It was an interesting day today.
To be honest I didn’t think my article from yesterday would gather so much attention and I had a feeling after the podcast today that would be the end of this story. However, after receiving emails and DM’s from a certain reporter, I’ve decided to open up more on the discussion.
In the message sent and I will keep them to myself, there’s the reference that he speaks at Mental Health seminars and is a big supporter. That is amazing and far more than I have ever done (for now) as maybe that will change one day, so I do salute you for that and I hope those efforts continue. Let’s be clear though, speaking about mental health does not make you a specialist or expert in any way, shape or form.
And like your messages referenced to me, you spoke to the agent and not the kid. Which leads me to my next point. That same agent who is losing out on 3% while his client does not play. That same agent that needs you to promote his players on your platform during free agency. That same agent is running a business.
Agents are like anyone else just trying to get by and make a living, some more honest than others. There are many good agents out there, don’t get me wrong. I really enjoyed working with my agent, Rich Evans over the years and we remain good friends. Unfortunately, the reality is not all agents are great, but let’s be clear, I do not know anything about this certain player’s agent. But I think a good agent not only does a great job contractually to better the young man’s life but also he should protect his player. And sadly throughout this ordeal, the only person being hurt by all of this is once again, the player.
So why do I have a problem with what was reported? More damage than good will come with this irresponsible reporting. For players – Hockey is Life!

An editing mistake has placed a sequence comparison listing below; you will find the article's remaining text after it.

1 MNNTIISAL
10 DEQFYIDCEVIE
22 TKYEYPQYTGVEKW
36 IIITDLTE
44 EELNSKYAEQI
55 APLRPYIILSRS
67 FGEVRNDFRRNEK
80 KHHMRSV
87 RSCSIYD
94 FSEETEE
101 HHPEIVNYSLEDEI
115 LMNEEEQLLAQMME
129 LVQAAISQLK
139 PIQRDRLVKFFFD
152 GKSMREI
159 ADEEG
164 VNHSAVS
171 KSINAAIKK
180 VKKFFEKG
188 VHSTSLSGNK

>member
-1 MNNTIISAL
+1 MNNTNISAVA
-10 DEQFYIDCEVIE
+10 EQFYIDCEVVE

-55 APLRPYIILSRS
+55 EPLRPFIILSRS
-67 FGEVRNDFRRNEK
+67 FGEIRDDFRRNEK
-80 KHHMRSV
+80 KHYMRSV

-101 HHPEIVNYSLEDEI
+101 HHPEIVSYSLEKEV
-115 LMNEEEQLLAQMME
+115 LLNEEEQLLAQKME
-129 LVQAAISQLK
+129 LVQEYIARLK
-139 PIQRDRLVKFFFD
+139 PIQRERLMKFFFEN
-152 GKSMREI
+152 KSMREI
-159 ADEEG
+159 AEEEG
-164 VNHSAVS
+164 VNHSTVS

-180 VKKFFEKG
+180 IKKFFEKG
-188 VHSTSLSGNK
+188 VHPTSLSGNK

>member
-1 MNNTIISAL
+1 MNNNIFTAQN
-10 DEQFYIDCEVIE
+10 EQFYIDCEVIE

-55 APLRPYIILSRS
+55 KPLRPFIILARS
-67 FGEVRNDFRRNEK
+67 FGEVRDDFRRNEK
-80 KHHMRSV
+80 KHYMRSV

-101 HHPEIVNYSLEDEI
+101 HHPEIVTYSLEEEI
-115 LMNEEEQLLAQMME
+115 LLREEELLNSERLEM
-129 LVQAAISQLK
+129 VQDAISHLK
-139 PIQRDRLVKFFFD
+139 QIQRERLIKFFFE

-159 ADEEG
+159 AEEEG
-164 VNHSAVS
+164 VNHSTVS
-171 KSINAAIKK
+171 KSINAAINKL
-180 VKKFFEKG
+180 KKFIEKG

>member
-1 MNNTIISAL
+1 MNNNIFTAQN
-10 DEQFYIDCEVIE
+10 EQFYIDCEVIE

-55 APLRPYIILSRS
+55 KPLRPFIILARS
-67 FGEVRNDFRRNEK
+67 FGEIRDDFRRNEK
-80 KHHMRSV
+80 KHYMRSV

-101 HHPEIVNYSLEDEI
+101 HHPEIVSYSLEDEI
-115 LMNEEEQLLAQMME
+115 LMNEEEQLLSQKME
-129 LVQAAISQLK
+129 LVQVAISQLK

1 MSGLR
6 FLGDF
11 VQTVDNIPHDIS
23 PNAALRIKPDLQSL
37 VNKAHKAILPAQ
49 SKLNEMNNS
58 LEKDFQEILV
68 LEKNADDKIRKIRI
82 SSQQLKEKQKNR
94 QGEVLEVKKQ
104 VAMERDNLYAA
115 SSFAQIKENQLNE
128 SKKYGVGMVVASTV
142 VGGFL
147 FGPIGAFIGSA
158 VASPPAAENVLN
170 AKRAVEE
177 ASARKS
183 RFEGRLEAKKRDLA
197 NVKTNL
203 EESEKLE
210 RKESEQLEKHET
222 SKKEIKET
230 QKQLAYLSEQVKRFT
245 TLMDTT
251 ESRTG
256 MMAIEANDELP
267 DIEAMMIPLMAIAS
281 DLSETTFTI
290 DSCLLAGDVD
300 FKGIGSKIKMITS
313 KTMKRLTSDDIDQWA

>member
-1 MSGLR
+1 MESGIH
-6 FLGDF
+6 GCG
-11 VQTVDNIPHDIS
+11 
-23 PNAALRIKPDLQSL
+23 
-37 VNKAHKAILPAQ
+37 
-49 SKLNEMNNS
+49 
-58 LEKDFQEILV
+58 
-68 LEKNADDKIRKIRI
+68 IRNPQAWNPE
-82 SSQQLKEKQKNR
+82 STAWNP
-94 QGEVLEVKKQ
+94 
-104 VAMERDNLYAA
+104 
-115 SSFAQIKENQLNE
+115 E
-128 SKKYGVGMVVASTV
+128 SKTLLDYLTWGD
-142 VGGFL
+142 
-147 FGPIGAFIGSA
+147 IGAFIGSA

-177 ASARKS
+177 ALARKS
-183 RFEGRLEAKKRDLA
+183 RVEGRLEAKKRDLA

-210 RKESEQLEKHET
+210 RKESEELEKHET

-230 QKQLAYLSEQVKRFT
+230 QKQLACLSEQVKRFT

The only thing I ever thought about was hockey! My entire life, and now it is family and golf. From a young boy, all I thought about was playing in the NHL. I did not think about anything else that came with playing in the NHL, for instance, the attention from fans and media. Both can be overwhelming in a positive and negative way. And when we signed up to play, there were no social media outlets. Your life becomes very open to the public. Even though I want to see my goals and plays on a highlight of the night reel, most players don’t want their personal life tweeted about.
I am not saying Lias or anyone has mental health issues but my point is people lie in business and sports can be a harsh business sometimes. This is the ugly side.
I personally was living in rainbow land thinking everyone has your best interest at heart, which is the first mistake young players can make. This reporter got a bunch of attention which he was looking for, an agent got some press and continues to look out for his 3% and, so far nothing from the kid. And that is ok he does not need to speak. It’s his life and career, let him address it when he wants too.